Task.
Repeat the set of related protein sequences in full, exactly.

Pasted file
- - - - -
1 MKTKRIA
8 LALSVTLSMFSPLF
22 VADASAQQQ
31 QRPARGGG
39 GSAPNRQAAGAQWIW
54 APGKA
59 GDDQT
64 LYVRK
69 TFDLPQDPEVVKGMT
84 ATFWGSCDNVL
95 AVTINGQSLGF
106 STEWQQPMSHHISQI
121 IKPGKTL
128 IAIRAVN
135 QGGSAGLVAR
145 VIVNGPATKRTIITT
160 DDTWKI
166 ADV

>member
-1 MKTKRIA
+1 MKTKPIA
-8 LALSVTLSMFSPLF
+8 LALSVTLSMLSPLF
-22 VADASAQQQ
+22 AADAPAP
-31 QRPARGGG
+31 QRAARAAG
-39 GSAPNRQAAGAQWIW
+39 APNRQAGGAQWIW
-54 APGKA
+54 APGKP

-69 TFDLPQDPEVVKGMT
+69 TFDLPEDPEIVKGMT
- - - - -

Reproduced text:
1 MKTKRIA
8 LALSVTLSMFSPLF
22 VADASAQQQ
31 QRPARGGG
39 GSAPNRQAAGAQWIW
54 APGKA
59 GDDQT
64 LYVRK
69 TFDLPQDPEVVKGMT
84 ATFWGSCDNVL
95 AVTINGQSLGF
106 STEWQQPMSHHISQI
121 IKPGKTL
128 IAIRAVN
135 QGGSAGLVAR
145 VIVNGPATKRTIITT
160 DDTWKI
166 ADV

>member
-1 MKTKRIA
+1 MKTKPIA
-8 LALSVTLSMFSPLF
+8 LALSVTLSMLSPLF
-22 VADASAQQQ
+22 AADAPAP
-31 QRPARGGG
+31 QRAARAAG
-39 GSAPNRQAAGAQWIW
+39 APNRQAGGAQWIW
-54 APGKA
+54 APGKP

-69 TFDLPQDPEVVKGMT
+69 TFDLPEDPEIVKGMT